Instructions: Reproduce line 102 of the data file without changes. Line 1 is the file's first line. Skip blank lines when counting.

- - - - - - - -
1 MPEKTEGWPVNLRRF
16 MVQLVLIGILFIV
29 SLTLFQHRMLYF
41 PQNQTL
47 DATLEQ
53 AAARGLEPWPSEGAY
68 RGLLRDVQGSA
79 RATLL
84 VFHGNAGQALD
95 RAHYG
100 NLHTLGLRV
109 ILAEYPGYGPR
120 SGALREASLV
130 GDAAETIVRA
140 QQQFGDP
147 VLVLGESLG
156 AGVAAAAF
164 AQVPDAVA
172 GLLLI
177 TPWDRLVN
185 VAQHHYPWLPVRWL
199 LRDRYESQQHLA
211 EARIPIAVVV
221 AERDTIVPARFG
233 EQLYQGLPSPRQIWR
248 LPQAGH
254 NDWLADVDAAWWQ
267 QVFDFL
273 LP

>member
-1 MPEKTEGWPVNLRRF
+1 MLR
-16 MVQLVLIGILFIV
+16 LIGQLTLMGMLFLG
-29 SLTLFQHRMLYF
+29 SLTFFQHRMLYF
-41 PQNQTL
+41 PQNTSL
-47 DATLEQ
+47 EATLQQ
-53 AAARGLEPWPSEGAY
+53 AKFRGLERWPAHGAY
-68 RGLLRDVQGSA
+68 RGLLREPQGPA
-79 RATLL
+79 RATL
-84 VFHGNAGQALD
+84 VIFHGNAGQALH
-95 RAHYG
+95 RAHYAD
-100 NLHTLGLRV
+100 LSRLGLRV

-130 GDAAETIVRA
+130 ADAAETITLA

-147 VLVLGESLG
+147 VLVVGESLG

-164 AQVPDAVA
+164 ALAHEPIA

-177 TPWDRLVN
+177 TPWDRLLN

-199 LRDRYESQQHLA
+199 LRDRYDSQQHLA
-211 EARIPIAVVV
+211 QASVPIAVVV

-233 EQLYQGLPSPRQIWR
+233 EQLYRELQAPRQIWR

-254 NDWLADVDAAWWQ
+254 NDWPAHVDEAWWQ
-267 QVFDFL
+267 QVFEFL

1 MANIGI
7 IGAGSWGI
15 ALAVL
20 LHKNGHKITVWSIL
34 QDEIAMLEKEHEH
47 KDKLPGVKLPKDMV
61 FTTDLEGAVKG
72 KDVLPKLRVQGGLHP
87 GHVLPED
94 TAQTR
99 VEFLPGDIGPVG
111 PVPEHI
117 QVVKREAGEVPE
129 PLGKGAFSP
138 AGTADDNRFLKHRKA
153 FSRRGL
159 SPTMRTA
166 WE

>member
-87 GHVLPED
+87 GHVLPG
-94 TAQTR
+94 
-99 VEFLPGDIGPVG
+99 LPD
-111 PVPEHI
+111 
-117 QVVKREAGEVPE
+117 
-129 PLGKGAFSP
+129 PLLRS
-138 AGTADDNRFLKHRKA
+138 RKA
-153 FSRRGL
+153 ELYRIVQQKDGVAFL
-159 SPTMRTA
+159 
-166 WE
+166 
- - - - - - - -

-138 AGTADDNRFLKHRKA